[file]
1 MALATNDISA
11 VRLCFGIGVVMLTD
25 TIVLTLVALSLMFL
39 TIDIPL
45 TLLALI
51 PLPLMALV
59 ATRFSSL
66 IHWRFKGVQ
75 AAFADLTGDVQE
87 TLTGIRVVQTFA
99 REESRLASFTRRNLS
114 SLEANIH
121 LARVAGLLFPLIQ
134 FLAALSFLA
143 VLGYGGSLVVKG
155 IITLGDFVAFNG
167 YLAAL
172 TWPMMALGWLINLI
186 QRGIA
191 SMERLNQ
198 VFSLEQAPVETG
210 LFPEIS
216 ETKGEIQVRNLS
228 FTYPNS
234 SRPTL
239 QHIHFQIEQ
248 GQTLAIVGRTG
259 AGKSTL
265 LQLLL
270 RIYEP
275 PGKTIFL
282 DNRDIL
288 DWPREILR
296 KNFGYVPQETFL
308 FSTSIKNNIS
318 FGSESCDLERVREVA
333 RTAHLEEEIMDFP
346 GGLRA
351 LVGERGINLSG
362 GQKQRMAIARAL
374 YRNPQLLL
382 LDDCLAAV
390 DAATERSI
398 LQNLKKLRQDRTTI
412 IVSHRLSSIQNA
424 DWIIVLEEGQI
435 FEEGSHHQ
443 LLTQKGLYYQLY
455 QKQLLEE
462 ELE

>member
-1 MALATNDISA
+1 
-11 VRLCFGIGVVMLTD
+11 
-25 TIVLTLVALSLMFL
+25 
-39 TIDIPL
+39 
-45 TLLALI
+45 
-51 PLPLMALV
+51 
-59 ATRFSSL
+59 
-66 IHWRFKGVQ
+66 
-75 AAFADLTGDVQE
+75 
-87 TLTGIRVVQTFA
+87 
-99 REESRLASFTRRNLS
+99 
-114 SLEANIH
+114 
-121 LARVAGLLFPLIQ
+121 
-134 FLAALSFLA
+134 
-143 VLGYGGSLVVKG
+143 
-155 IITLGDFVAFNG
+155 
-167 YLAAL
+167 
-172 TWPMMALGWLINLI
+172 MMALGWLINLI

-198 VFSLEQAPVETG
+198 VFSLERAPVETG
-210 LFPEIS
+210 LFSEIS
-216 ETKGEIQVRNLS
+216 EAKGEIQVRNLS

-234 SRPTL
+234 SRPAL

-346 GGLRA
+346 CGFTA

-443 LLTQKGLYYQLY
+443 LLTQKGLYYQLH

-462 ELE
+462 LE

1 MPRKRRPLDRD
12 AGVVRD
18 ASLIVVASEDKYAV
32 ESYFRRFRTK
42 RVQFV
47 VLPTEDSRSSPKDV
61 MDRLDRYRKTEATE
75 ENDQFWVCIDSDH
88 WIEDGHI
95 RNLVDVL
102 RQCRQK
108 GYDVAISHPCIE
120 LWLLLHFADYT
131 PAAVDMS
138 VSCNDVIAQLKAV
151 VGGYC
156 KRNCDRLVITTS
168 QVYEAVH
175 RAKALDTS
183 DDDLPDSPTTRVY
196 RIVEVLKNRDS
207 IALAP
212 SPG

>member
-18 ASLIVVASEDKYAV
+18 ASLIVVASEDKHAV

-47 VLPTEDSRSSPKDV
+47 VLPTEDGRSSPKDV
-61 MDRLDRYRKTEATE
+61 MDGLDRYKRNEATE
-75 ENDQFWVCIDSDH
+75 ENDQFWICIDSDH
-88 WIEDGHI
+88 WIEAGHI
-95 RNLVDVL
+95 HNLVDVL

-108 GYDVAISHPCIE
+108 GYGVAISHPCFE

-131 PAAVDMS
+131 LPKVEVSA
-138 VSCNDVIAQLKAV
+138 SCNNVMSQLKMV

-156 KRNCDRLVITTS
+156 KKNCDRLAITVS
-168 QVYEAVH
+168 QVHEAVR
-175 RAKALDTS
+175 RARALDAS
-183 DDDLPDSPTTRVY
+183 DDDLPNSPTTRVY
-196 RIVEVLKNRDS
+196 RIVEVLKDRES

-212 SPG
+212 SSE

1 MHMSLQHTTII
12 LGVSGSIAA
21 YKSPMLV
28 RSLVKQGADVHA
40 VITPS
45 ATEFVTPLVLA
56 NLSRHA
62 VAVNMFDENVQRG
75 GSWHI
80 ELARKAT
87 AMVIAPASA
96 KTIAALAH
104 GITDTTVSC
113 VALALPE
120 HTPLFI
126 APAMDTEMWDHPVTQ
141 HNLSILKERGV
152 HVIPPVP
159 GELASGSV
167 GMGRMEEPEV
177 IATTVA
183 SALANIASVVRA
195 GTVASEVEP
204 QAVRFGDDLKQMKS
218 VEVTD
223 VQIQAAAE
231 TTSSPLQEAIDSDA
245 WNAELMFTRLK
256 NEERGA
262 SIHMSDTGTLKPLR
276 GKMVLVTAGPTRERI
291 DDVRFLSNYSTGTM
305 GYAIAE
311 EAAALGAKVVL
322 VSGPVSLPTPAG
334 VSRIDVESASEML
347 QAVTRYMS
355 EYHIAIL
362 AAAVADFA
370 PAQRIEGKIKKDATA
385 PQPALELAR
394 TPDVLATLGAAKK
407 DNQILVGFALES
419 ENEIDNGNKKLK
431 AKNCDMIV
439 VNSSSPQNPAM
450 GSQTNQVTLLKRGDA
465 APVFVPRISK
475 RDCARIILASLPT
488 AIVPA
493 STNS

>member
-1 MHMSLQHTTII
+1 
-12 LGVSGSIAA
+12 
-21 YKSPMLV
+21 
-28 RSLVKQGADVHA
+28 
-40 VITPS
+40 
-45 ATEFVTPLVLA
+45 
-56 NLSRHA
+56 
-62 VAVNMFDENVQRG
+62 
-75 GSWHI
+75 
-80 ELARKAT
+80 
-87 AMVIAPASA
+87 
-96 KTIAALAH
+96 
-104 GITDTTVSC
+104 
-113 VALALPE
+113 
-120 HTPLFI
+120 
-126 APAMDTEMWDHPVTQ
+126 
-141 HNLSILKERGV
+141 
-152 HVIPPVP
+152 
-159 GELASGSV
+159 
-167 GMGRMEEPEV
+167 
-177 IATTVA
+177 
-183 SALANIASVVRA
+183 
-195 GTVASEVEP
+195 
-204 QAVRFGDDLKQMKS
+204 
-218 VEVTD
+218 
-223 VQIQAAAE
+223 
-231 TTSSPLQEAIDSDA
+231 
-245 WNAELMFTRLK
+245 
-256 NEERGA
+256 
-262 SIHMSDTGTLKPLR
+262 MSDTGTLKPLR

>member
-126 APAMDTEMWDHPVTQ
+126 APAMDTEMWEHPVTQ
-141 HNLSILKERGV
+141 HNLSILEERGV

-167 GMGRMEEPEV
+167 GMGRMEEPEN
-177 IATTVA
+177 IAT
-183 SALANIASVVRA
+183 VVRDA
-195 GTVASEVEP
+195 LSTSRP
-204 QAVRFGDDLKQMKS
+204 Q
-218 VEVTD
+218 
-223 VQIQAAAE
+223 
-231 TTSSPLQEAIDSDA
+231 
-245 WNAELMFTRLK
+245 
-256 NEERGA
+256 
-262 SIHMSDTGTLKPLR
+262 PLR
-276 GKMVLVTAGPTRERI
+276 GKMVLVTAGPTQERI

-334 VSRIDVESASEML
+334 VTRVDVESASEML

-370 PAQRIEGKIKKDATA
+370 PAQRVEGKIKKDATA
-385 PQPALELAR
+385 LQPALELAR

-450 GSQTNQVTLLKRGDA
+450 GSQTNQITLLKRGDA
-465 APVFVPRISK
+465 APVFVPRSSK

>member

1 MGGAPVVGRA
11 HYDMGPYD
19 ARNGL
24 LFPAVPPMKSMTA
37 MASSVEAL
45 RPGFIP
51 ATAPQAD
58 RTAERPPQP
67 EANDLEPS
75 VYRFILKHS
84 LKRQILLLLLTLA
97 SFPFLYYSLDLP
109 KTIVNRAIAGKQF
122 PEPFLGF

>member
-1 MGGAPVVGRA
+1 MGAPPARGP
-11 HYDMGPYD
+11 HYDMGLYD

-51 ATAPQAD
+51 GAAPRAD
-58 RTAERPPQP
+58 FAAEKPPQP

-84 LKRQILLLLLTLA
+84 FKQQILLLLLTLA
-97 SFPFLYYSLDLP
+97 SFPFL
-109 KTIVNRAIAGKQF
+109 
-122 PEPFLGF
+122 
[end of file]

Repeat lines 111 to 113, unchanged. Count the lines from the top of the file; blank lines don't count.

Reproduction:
95 RNLVDVL
102 RQCRQK
108 GYDVAISHPCIE